There comes a time when every investor asks themselves "Should I be in equities or in cash?" For PowerStocks subscribers this is an easy question to answer, since the SUPERModel and Long-Bond Yield Curve investment timing models have clear, unambiguous quantitative answers based on their signal lines which tell us if the JSE is safe or not.

However, even when we have the "all clear" for the stock market, we rarely sit 100% in equities. As described in "The PowerStocks Way", we phase our cash into the stock market as our investment timing models' signals get more and more bullish and we phase out equities as they get weaker. In addition to this phasing in and out of equities as a percentage of your portfolio it is always prudent to diversify your investments among different asset classes. If you are carrying a large amount of investment and have a more risk averse style of investing, it is highly advisable that you split your investments between cash, bonds, property and equity to offer proper diversification of your overall portfolio. Additionally, there are periods when our investment timing models say it is safe to be in the JSE but even so, being overweight bonds in the portfolio may offer better risk adjusted returns.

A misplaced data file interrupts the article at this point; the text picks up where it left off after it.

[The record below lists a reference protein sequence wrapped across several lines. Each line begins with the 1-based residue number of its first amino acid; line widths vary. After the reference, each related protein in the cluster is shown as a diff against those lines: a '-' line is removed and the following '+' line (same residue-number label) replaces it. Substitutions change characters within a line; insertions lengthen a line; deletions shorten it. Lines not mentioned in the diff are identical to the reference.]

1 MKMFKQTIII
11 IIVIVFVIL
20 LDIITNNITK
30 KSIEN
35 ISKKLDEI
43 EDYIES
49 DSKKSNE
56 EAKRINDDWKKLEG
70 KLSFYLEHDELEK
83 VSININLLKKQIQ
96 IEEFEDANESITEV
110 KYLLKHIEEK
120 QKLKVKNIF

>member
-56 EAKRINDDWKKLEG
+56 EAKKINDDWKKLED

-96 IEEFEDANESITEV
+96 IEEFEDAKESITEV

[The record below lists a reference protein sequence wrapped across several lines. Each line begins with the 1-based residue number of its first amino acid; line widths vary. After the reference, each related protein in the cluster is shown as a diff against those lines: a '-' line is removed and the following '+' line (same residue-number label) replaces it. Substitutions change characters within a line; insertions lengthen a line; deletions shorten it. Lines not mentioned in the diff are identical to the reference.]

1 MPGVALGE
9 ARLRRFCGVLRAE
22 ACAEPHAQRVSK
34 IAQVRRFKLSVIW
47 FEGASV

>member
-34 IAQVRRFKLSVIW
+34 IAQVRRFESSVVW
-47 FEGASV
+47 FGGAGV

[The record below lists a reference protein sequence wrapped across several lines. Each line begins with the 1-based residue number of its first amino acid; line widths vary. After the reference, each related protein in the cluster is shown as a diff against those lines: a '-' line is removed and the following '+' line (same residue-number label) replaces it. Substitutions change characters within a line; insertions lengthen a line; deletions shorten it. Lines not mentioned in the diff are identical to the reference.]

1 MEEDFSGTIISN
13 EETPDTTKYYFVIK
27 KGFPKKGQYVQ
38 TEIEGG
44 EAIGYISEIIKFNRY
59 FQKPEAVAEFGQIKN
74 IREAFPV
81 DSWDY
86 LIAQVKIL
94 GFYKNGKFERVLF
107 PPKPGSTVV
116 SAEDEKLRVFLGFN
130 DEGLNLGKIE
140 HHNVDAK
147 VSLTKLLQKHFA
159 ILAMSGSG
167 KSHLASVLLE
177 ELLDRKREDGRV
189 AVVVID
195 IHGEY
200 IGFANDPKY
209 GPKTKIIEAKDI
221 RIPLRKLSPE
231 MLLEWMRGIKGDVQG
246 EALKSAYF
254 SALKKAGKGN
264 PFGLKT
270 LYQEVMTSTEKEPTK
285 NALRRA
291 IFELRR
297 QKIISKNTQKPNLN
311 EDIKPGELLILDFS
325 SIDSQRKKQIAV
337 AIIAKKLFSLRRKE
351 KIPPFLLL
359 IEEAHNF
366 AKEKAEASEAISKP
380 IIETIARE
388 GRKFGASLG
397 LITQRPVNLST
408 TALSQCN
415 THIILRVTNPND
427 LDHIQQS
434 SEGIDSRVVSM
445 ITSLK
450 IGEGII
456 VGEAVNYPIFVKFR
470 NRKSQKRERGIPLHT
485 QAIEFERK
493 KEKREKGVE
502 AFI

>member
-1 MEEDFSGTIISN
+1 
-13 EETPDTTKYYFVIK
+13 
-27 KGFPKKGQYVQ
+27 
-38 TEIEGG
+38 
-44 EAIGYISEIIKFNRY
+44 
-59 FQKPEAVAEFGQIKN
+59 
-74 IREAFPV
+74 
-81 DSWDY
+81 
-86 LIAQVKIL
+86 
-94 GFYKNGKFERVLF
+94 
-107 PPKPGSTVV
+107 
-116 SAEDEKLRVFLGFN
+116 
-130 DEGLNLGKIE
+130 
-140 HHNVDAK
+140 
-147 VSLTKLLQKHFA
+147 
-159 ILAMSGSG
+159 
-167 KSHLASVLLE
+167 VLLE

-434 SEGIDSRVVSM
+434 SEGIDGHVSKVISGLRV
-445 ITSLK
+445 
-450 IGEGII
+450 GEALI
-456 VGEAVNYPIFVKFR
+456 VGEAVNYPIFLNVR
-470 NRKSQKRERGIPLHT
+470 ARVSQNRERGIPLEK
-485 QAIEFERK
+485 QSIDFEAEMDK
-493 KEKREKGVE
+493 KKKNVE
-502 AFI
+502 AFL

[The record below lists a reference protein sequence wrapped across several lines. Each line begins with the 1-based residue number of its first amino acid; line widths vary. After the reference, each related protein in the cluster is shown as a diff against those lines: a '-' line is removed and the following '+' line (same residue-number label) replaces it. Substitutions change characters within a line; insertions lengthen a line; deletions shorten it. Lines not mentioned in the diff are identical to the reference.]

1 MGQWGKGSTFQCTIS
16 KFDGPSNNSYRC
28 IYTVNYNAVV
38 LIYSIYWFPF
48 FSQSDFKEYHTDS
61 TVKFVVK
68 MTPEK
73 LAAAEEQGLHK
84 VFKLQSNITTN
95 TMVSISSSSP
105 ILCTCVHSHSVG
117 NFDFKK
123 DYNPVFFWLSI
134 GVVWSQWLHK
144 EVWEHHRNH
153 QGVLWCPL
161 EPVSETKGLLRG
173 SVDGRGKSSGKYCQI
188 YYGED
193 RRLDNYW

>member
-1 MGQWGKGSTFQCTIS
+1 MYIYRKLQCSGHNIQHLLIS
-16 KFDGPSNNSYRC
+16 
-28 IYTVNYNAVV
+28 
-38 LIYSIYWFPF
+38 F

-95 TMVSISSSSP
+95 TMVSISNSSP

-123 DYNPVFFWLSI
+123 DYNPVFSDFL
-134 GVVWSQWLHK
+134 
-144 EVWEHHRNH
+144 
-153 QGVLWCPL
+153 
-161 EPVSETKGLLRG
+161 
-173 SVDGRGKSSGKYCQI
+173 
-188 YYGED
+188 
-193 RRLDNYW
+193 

Whilst we are busy with another research topic on optimal diversification strategies inclusive of equity, bonds, property and cash etc. this research note focuses specifically on the question of when is the best time to be overweight bonds and the best time to be overweight equities, assuming you were just mixing bonds and equities in your portfolio.

In his excellent book (one of our favourites), "The Effective Investor" by Franco Busetti, it is shown that there is a strong correlation since 1970 between yields on SA bonds and JSE equities versus their respective subsequent 5-year returns. Note that "earnings yield" is merely the inverse of the P/E ratio.

Whilst this confirms that low yields correspond to higher future returns and corroborates our more recent research on ALSH P/E's and subsequent 12-month returns, it doesn't help us answer the question of how to determine when is it best to buy bonds versus equities and vice versa.